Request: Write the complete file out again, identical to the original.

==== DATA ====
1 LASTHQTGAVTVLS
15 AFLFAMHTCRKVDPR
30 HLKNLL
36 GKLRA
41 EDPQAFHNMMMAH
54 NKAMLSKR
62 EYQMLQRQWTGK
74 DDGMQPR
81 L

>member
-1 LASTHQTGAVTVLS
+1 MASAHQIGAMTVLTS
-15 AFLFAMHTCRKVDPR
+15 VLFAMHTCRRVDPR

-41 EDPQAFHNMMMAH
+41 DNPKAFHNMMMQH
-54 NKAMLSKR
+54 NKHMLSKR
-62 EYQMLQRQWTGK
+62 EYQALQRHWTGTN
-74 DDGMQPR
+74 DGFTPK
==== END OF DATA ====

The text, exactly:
1 LASTHQTGAVTVLS
15 AFLFAMHTCRKVDPR
30 HLKNLL
36 GKLRA
41 EDPQAFHNMMMAH
54 NKAMLSKR
62 EYQMLQRQWTGK
74 DDGMQPR
81 L

>member
-1 LASTHQTGAVTVLS
+1 MASAHQIGAMTVLTS
-15 AFLFAMHTCRKVDPR
+15 VLFAMHTCRRVDPR

-41 EDPQAFHNMMMAH
+41 DNPKAFHNMMMQH
-54 NKAMLSKR
+54 NKHMLSKR
-62 EYQMLQRQWTGK
+62 EYQALQRHWTGTN
-74 DDGMQPR
+74 DGFTPK